R.V.


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Review #111 of 365
Film: R.V. [PG] 98 minutes
WIP™ Scale: $9.50
Where Viewed: Harkins Northfield 18, Denver, CO
When 1st Seen: 2 May 2006
Time: 2:50 p.m.
Review Dedicated to: Jake H. of Bismarck, ND

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A few notches below a full-fledged Robin Williams Live concert in freneticism, and a about a 100 cranks of the laugh meter above One Hour Photo—wait, that was a Robin Williams drama, oh yea, 100 cranks above Insomnia—whoops, another drama. Let’s just say this was a Robin Williams comedy. Hmm…

“The R.V. Set Sale”
-- a short poem inspired by the film --

Just sit right back in your high-banked, theater rocking seat,
And a tale of woe you’ll see,
The Munro family took a trip,
Aboard this gargantuan R.V.

The mate was a teenage weight-lifting kid,
The skipper not so hip.
Four passengers bound for Colorado that day,
On a three-day bus trip, a three-day bus trip.

The tempers started getting riled,
The giant R.V. buried in the sand,
Were it not for the sense of humor of the Munro crew,
The R.V. would be canned, Bob Munro would be canned.

The R.V. ran aground on shore this uncharted RV Park,
With Karl Munro,
The Father Bob, too,
A Homeschooling guy from Stanford U. and his wife,
The daughter, Cassie, And The Rest,
Here on Wacky Williams’s Isle.

Well, it was worth a try? My apologies to Bowling for Soup. I also apologize if this does not make you want to rush to see this film.

Ok, so Bob Munro (Robin Williams) is the brilliant marketing director for a not-so-nice company with a not-so-nice germaphobic president named Todd Mallory (Will Arnett). Mr. Mallory declares that Bob must cancel his family’s long-planned vacation to Hawai’i so that Bob can make a presentation to the co-presidents of a natural soft drink company in Boulder, CO. Seeing that his no-teenage kids, Carl (Josh "Zathura" Hutcherson) and Cassie (Joanna ‘JoJo’ “Aquamarine” Levesque), and he are growing apart from him as his wife, and realizing he wishes to keep their lifestyle as present value, he creates an elaborate plan to bait and switch vacations on them—surfing in Maui for a cross-country journey in a giant green and orange recreational vehicle (R.V.). Needless to say, no one is happy with the deal and his wife,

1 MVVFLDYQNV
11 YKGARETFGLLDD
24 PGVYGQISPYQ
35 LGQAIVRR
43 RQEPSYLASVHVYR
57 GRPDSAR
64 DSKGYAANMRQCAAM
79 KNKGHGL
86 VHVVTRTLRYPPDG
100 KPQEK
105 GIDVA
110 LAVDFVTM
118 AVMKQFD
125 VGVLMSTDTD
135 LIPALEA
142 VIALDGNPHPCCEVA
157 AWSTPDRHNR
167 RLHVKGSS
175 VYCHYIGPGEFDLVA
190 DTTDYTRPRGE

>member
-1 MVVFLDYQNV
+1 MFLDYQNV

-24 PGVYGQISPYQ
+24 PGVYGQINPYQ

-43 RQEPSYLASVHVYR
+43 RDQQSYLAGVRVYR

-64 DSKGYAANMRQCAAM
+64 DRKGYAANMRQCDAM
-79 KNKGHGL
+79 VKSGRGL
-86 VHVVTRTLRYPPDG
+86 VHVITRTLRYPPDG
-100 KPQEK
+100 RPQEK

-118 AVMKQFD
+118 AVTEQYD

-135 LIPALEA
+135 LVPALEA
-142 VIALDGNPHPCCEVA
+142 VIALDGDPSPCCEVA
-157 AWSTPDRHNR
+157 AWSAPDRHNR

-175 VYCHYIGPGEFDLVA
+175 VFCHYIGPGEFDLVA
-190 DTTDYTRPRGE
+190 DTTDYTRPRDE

"...funny...family comedy that pleases more than it offends."
Jamie (Cheryl Hines) only agrees to go along because he promises to cook dinner every day. Every possible mishap that one could imagine for a family used to day spas and instant messaging each other when dinner is ready happens within the first 20 minutes of their trip. But, Bob Munro will not give in. In fact, nothing will deter him from reliving a favorite childhood memory of seeing a special lake in the mountains of Colorado. Along the way, the Munro family meets the Gornicke family—a family that has cut their ties to the material world and lives in their traveling bus, home-schooling the kids, and earning a living by selling products (specialized car horn sounds) on-line. The patriarch, Travis (Jeff Daniels with a fabulous moustache), has a penchant for neck-cracking bear hugs and banjos, his wife, Marie Jo (Kristin Chenoweth) believes in the good of all people, and their children: Earl (Hunter Parrish), Moon (Chloe “daughter of director Barry” Sonnenfeld), and Billy (Alex Ferris) have been raised in a bubble protected from the commercial world outside—they are, in the minds of the Munro’s completely out of touch with reality and virtually the opposite of the people with whom they would want to be spending their vacation.

There is so much good to be learned from this film: the importance of family as it has evolved in today’s times, the value of transferring tradition to the next generation, learning to build trust and bonds with other people, and avoiding passing judgment on others too quickly. Robin Williams plays an amalgam of bunch of his previous roles including the genie from Aladdin, a little of Patch Adams, some Mork, some Andrew Martin in Bicentennial Man. He is touching, funny, and mostly insightful. He takes his lumps, yet he never gives up. The cast does a great job, in general, of taking what could have been cardboard characters and giving each one a set of vulnerabilities and strengths. This makes for a deeper movie when you look beyond the surface shtick. There is also demonstrable growth in the characters as their story rolls on. Some of the routines and gags are too much. One of the gross out parts involving the backed up sewer system was way over the top. Occasionally, director Barry (Men in Black II) Sonnenfeld focuses too much on minutia of the story such as a entire side-story of Bob being worried about losing his job to a new and younger member of marketing team named Laird. These things kind of throw off the pace of the film a bit and distract from the central story in unnecessary ways. Overall, R.V. is a very funny, relatively clean, medium-high concept family comedy that pleases more than it offends.

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RV [DVD](2006) DVD
RV [Blu-ray](2006)
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1 comment:

Datalogging said...

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